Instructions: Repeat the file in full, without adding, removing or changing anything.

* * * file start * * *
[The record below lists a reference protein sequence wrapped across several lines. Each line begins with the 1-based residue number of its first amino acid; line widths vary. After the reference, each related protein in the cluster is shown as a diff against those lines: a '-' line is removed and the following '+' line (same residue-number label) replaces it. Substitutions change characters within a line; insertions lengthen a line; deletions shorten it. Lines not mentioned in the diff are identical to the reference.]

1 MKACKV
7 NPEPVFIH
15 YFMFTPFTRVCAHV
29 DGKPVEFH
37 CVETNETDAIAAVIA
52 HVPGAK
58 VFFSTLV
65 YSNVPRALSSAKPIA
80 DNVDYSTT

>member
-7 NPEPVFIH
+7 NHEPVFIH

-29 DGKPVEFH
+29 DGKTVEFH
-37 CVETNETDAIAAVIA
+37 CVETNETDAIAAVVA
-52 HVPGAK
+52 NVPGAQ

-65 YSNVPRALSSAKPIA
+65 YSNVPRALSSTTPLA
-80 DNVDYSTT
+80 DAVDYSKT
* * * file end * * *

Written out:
[The record below lists a reference protein sequence wrapped across several lines. Each line begins with the 1-based residue number of its first amino acid; line widths vary. After the reference, each related protein in the cluster is shown as a diff against those lines: a '-' line is removed and the following '+' line (same residue-number label) replaces it. Substitutions change characters within a line; insertions lengthen a line; deletions shorten it. Lines not mentioned in the diff are identical to the reference.]

1 MKACKV
7 NPEPVFIH
15 YFMFTPFTRVCAHV
29 DGKPVEFH
37 CVETNETDAIAAVIA
52 HVPGAK
58 VFFSTLV
65 YSNVPRALSSAKPIA
80 DNVDYSTT

>member
-7 NPEPVFIH
+7 NHEPVFIH

-29 DGKPVEFH
+29 DGKTVEFH
-37 CVETNETDAIAAVIA
+37 CVETNETDAIAAVVA
-52 HVPGAK
+52 NVPGAQ

-65 YSNVPRALSSAKPIA
+65 YSNVPRALSSTTPLA
-80 DNVDYSTT
+80 DAVDYSKT